A possible translation would be "schiefgelegen haben", but that is very informal. "Unrecht haben" or maybe "im Unrecht sein" is perhaps the best (and most neutral) translation.

Another point of objection is this translation of "(this) wrongness":

das Schiefgegangene

But you are not talking about a (material or immaterial) thing, but a process (of being wrong). Therefore the translation should be "das Schiefgehen" (the act of being wrong) instead of "das Schiefgegangene". If you accept my translation of "Unrecht haben" it would be: "das Unrechthaben" instead of (analogous to your construction) "das Unrecht".

Finally "nehmen" vs. "annehmen". In this context "(eine Form) annehmen" means to turn into (a certain form), to transform (into sth.) or to morph. This is a valid translation. "Nehmen", on the other hand, means "to take" and is simply wrong. But maybe you want to express how this going wrong becomes apparent? For this, I would rather use "sich äußern".

Here is an attempt at a translation putting these pieces together:

Du sagst (erklärst?), er wäre im Unrecht. Weißt du, auf welche Weise er im Unrecht ist? (Weißt du, warum er im Unrecht sein sollte?) Nein! Weißt du, auf welche Weise sich dieses Im-Unrecht-sein äußert? Nein!


I'm not going to try to get into the specifics, but if you're just learning then "unconventional" probably means wrong. If you're an experienced jazz musician you can get away with using blue notes because you know when it sounds natural to include them. If you learning the piano and play the wrong note it just sounds wrong, and arguing that you were being "unconventional" is not going to convince anyone. It's the same for language learners; you need to be a native speaker or a achieve a very high level of fluency to use unusual phrasing and still sound natural. It can be frustrating because it's usually not a matter of being able to state the problem in terms of dictionary meanings and grammar rules; you just have to develop an "ear" for what sounds correct.

An example in music that springs to mind is a "melody" that's just a single note played over and over. When you or I do it it sounds silly, at best an imitation of Morse code. When Antônio Jobim does it (Samba de uma Nota Só aka One Note Samba) it's music.

  • I must say, I find this point of view very judgmental -- a point that is repeatedly emphasized by reference to the "naturalness", or lack thereof, of the speech. I think it is possible to give a beginner the same latitude to experiment as a recognized authority. One may not like what the beginner produces as often, but the creative process does not need to be restricted by anyone's prejudices.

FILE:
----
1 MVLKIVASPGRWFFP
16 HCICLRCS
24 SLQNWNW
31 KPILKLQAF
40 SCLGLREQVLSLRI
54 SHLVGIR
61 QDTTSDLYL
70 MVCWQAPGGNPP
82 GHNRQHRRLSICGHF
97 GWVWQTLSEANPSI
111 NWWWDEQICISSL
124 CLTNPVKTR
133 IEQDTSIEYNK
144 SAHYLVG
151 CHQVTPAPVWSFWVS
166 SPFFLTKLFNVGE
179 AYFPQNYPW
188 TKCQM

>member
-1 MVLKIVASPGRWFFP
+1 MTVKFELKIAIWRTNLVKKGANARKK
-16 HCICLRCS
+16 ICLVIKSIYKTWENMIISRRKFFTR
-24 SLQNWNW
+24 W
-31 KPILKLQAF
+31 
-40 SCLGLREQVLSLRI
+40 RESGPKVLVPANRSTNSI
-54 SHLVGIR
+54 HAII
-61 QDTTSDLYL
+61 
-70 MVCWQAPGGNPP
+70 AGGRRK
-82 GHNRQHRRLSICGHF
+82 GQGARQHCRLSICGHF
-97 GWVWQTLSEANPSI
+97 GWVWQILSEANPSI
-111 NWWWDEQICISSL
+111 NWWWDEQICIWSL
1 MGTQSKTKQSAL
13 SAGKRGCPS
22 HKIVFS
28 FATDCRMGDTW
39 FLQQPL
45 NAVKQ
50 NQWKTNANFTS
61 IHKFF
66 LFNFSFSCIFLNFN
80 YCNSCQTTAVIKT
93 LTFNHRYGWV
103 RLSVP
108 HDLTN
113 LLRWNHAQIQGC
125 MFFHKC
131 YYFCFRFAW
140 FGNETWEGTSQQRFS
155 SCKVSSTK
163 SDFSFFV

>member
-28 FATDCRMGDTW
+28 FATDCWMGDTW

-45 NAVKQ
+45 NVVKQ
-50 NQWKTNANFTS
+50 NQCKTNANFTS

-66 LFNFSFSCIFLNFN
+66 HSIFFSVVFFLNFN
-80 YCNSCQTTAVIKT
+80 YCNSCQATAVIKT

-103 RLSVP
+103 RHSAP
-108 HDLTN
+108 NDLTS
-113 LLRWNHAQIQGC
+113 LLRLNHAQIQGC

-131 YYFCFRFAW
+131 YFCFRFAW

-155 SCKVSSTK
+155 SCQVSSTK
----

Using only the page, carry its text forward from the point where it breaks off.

– user44591
    May 31, 2023 at 23:55
  • The question, in this case, is whether the bad translation has produced a wrong translation or an unconventional one. What I hear you saying is that it depends upon who is doing the translating, which is what I have heard from other Germans. My impression is that this point of view is much more common among Germans than English speakers, at least where I am. Someone learning a language will take much longer to achieve a level that sounds "natural" than a level that he/she can be understood. Positive feedback is essential at both levels.
    – user44591
    May 31, 2023 at 23:57
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    @user44591: "What I hear you saying is that it depends upon who is doing the translating" - that is not at all what I read in this answer. As is explained, 'you just have to develop an "ear" for what sounds correct'. A beginner typically has not mastered this yet. They have the very same "right" to be creative with a language as someone who has lots of experience with the same language, but the beginner is exceedingly likely to end up with something that is unidiomatic or even incomprehensible, when the experienced person would find a creative yet suitable way to put it. Jun 1, 2023 at 7:51